Determining liability when someone is injured on someone else’s property is a complex endeavor. One of the major factors is determining whether the injury resulted from an unreasonably dangerous condition.
While a new In & Out Express Car Wash was being built in Metairie, LA, local business owner Mr. Frederick Helwig fell into a hole, sustaining injuries. Mr. Helwig was well aware of the construction going on, as he owned the business next door and had watched the construction progress for 6 months. When Mr. Helwig was injured, he was crossing the construction site at 10:30PM and did not use a flashlight or any sort of illumination to light his way.
The injured Mr. Frederick Helwig had the burden of proof to establish liability, that In & Out Express Car Wash (1) had a duty to conform conduct to a specific standard, (2) that the defendant failed to conform to the standard, (3) that the defendant’s conduct in failing to live up to the standard caused plaintiff’s injuries, (4) that the defendant’s conduct was a legal cause of plaintiff’s injuries, and (5) that the plaintiff has proof of the actual damages done to them. See Detraz v. Lee, 950 So. 2d 557, 565 (La. 2007). Specific to the case of a dangerous condition on land, the injured Mr. Helwig had to prove that the hole was in In & Out Express Car Wash’s control, it presented an unreasonable risk of harm, that the defendant knew or should have known of the unreasonable risk, and that the damage was caused by In & Out Express Car Wash. See Babino v. Jefferson Transit, 110 So. 3d 1123, 1126 (La. Ct. App. 2013). At the crux of this case, the injured Mr. Helwig had to prove that the danger, the hole in the ground, was not open and obvious. Even if the hole was unreasonably dangerous, in that it would injury anyone who fell in it, there will be no liability if the dangerous or defective condition is obvious and apparent. See Bufkin v. Felipe’s La., LLC, 171 So. 3d 851, 856 (La. 2014).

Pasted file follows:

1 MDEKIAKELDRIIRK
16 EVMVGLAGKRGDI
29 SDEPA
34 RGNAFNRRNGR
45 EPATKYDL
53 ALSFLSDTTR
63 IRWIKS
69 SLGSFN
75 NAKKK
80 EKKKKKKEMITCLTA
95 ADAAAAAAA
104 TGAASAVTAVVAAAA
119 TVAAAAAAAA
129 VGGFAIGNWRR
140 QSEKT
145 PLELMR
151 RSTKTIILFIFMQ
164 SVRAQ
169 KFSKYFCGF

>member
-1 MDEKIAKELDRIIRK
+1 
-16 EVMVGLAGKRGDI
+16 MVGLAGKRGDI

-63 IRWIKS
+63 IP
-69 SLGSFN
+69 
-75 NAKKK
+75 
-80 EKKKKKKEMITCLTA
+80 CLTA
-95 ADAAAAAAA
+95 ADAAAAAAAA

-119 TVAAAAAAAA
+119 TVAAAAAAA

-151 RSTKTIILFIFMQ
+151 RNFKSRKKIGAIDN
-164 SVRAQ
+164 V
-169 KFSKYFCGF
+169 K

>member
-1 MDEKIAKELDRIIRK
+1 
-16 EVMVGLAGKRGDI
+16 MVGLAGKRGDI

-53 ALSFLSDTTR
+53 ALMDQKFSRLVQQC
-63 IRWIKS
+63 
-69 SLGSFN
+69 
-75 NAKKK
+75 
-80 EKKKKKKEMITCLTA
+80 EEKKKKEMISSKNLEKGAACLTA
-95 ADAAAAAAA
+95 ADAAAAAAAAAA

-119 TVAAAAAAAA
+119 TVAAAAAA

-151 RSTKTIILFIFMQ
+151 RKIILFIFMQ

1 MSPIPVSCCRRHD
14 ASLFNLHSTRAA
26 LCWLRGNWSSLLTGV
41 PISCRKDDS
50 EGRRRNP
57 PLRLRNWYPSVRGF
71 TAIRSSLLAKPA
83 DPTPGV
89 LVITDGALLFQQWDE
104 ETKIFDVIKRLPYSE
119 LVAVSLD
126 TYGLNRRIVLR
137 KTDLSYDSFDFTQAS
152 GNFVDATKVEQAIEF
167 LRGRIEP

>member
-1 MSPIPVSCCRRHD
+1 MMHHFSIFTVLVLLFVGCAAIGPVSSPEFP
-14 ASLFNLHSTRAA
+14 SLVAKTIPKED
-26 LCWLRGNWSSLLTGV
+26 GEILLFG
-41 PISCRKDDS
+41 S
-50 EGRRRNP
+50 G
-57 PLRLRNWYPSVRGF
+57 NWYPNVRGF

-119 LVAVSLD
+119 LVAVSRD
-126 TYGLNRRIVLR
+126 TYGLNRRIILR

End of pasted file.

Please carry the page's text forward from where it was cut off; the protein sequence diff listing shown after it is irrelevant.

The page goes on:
Mr. Helwig admitted that he was aware of the hole, that he was going through the site at 10:30PM, knew that the street light was not working, did not use a flashlight, and did not even have permission to use the property. Mr. Helwig also admitted that he knew the construction had been going for 6 months, was 50% complete, and that even though he wasn’t aware of the specific hole he fell in, he knew that there were several holes on the property. Finally, Mr. Helwig did not inform anyone about the hazards on the property. There is no line in the sand about how long someone must know about a danger for it to be open and obvious, but 6 months near the construction site and knowledge of holes on the property was enough, here, to establish that In & Out Express Car Wash was not liable for Mr. Helwig’s injuries.
Ultimately, someone injured on a property has the complete burden of showing many factors, including that the person or company the injured is suing created an unreasonable risk of harm, that the harm was not open and obvious, and that the harm caused the injured to sustain damages, based on the property owners’ negligence in handling the danger.
Additional sources: Helwig v. H.P.B. Inc.
Written by Berniard Law Firm Blog Writer: Gregory Walton
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